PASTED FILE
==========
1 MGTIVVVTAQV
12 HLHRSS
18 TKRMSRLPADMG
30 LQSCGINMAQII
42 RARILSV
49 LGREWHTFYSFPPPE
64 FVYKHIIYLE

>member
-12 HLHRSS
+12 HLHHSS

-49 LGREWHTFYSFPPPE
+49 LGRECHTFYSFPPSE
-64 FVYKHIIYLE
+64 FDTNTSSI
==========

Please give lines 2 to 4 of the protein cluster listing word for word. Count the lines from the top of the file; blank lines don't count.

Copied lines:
12 HLHRSS
18 TKRMSRLPADMG
30 LQSCGINMAQII